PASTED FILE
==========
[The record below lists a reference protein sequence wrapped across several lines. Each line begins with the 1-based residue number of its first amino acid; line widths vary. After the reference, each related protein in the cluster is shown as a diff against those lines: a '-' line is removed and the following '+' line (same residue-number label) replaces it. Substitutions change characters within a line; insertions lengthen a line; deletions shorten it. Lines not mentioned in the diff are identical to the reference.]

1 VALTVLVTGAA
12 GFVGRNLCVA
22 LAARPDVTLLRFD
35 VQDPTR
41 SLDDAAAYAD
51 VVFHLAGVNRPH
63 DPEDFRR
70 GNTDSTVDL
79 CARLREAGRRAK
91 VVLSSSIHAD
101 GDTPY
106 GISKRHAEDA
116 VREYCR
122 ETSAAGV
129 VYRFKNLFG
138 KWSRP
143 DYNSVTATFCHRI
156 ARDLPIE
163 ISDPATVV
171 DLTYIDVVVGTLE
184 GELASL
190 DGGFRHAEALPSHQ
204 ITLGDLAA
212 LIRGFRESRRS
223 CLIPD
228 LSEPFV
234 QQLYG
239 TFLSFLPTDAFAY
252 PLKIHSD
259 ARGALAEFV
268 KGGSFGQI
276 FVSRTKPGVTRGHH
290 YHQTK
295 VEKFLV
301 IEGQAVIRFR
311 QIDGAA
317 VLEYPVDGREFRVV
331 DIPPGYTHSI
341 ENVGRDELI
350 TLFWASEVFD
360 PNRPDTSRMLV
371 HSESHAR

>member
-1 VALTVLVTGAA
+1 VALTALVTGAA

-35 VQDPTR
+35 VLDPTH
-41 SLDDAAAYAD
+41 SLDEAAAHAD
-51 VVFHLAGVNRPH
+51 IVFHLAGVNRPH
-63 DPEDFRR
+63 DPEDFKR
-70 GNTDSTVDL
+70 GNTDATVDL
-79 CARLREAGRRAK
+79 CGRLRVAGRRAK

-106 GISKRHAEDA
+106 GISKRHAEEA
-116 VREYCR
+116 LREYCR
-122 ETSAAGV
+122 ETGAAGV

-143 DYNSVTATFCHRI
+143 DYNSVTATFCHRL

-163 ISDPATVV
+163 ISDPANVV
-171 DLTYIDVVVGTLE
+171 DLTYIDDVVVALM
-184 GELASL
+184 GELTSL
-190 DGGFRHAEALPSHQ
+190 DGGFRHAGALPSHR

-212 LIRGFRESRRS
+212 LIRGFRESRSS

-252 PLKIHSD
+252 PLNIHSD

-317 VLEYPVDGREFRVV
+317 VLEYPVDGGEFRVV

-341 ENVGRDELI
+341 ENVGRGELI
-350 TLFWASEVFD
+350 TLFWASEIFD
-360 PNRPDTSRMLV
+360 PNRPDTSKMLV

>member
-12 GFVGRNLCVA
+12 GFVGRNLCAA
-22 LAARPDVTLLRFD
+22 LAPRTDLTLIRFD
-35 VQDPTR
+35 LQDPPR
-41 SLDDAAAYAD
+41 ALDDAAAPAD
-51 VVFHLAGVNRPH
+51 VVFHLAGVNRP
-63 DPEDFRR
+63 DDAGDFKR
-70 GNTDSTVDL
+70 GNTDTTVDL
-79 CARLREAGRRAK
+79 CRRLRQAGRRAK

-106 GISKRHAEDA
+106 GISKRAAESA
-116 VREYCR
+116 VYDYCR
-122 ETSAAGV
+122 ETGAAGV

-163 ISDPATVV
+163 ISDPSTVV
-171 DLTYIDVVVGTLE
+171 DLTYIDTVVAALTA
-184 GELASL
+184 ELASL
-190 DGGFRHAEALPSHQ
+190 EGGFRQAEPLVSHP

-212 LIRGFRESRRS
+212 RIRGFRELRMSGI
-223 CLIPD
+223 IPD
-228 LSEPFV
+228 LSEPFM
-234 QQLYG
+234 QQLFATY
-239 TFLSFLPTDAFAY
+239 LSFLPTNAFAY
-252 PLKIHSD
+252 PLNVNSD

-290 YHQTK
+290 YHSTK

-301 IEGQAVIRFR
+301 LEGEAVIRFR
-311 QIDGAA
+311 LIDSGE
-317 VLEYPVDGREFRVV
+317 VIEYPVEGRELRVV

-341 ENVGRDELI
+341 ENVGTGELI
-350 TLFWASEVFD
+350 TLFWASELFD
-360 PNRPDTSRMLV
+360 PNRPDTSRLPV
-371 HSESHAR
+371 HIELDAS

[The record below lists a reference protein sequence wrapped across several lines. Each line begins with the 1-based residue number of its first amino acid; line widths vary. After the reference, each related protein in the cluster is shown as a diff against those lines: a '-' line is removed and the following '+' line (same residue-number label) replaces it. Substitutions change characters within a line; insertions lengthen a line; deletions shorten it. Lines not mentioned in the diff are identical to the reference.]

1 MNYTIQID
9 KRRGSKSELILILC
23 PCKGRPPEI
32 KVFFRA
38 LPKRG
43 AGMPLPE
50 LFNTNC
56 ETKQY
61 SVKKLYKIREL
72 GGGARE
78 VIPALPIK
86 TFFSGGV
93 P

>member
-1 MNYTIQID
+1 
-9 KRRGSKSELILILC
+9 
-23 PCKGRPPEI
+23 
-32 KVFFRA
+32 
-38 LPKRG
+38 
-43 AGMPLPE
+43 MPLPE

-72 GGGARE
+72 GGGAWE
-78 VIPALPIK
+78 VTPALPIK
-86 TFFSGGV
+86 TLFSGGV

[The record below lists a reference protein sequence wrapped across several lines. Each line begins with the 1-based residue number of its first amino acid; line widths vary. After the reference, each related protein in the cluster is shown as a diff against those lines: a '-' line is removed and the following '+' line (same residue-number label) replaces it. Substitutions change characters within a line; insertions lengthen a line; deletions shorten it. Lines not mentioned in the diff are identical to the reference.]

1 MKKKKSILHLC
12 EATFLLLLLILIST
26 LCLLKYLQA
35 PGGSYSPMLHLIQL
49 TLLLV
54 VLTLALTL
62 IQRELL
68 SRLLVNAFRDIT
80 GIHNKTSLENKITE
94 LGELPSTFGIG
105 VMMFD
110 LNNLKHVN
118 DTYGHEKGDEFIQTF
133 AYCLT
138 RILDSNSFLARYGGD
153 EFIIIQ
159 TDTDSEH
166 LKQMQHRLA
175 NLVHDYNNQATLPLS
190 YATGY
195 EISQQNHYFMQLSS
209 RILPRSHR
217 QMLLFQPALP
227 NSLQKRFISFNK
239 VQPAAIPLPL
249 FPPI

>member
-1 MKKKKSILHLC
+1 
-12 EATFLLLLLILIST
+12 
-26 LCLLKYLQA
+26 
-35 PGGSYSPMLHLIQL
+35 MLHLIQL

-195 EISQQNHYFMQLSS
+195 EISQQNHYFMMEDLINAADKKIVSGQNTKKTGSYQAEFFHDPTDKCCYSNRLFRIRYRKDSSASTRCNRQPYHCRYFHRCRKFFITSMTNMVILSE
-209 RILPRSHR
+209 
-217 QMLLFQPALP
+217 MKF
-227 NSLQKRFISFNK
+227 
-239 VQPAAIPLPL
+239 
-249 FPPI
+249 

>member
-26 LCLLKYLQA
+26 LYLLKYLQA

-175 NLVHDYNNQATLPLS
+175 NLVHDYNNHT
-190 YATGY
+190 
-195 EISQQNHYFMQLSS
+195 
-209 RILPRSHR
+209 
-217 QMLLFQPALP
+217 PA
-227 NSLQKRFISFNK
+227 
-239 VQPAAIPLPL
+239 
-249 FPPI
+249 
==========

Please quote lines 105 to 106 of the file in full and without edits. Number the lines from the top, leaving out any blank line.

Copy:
+106 GISKRAAESA
-116 VREYCR